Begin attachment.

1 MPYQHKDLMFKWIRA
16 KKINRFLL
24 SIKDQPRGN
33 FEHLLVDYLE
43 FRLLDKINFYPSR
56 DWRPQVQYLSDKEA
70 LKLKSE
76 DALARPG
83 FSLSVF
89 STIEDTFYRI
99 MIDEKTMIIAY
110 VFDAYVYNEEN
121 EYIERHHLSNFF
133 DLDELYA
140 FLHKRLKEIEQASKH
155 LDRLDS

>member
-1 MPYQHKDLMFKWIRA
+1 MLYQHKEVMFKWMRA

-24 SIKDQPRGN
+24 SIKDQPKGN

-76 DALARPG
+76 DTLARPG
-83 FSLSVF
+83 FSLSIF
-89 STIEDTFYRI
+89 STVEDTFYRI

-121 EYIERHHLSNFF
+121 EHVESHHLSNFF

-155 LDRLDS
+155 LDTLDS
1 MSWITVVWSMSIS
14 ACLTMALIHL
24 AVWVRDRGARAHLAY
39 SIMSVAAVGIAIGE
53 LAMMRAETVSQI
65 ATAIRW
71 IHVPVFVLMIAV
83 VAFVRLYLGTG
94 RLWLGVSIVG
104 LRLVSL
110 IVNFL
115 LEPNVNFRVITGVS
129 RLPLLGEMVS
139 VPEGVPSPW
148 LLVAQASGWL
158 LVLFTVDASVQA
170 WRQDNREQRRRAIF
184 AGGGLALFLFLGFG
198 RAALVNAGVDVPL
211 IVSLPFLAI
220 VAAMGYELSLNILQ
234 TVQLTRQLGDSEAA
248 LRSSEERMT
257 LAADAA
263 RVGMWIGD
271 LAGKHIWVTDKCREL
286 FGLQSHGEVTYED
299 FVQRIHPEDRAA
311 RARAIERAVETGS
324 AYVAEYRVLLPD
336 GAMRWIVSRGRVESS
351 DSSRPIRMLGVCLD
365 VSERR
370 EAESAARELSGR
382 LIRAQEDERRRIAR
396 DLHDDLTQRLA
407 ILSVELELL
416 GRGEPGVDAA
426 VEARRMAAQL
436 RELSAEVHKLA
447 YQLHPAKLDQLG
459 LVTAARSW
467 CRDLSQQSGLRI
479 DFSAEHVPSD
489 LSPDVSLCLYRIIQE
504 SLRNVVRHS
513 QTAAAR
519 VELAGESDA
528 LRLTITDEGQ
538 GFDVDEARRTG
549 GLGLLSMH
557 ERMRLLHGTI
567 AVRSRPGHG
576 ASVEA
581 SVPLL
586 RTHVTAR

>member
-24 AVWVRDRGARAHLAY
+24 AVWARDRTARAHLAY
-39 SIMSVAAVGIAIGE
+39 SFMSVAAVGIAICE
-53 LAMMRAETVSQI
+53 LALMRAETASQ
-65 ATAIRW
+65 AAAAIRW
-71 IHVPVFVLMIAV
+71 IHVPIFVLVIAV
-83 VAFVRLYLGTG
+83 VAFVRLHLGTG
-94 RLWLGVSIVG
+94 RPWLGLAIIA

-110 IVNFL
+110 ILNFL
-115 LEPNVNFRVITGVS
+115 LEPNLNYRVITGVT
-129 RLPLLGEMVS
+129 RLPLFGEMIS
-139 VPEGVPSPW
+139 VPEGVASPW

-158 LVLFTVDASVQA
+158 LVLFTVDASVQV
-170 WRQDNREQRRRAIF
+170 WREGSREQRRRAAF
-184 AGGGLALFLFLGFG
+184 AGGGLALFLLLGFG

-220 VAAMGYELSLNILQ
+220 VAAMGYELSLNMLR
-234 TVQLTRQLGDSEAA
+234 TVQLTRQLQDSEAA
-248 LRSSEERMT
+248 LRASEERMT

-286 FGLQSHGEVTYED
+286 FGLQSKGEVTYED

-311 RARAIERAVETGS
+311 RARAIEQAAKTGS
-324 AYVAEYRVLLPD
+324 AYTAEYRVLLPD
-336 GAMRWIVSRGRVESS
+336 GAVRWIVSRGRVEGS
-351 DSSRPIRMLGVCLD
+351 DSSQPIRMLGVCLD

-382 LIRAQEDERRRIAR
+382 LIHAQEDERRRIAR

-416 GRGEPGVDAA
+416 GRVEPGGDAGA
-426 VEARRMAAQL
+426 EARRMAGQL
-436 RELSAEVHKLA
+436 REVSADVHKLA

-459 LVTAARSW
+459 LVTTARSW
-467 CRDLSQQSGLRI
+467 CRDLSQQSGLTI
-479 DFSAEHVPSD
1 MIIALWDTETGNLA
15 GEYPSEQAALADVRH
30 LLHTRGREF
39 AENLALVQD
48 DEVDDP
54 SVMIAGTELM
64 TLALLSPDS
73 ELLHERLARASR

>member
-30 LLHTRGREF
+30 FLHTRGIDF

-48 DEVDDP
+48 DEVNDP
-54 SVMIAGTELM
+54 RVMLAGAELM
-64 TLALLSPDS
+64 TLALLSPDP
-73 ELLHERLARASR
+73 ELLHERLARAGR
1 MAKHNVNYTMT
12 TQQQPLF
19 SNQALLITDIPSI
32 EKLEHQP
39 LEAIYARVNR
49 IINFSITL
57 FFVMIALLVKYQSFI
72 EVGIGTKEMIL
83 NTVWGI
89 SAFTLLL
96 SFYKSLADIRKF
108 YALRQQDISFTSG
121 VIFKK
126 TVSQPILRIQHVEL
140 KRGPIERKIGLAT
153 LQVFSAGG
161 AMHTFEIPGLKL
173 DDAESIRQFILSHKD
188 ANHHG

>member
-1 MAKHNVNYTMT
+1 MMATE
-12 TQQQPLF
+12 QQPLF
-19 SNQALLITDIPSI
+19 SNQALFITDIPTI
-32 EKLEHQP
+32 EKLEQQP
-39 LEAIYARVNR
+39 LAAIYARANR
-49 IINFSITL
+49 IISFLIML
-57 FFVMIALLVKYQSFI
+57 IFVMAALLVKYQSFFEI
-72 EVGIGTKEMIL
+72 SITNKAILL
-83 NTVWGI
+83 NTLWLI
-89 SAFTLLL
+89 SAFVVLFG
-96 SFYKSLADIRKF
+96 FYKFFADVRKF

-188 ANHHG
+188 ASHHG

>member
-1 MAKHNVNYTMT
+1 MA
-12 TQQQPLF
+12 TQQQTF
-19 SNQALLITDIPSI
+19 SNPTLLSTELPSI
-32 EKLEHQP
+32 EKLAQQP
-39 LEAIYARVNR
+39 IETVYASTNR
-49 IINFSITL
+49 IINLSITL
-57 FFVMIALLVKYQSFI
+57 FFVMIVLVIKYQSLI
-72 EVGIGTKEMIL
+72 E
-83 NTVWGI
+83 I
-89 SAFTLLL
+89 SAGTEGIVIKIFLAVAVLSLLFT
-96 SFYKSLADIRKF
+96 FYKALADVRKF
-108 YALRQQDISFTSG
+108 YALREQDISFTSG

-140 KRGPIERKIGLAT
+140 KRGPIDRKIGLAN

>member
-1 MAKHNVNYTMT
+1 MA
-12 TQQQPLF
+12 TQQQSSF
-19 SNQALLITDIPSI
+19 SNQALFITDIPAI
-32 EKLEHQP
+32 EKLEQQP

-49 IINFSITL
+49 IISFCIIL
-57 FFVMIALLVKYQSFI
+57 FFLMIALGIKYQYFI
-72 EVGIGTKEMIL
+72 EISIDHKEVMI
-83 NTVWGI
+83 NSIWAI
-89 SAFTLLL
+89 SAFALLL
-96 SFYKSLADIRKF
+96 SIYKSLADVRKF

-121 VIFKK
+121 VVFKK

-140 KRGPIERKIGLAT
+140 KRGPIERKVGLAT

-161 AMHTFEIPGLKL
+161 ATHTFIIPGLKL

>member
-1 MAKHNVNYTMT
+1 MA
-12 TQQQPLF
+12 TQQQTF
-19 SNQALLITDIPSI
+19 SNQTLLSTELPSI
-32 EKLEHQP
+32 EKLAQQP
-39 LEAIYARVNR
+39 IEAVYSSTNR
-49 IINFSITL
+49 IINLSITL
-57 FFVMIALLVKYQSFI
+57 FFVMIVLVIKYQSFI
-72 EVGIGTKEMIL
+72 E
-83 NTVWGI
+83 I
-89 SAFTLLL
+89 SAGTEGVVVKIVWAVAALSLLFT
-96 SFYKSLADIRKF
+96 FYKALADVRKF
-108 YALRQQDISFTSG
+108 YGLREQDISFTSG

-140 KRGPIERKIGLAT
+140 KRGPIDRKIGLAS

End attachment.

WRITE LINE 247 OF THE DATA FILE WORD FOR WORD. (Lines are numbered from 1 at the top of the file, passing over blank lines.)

-57 FFVMIALLVKYQSFI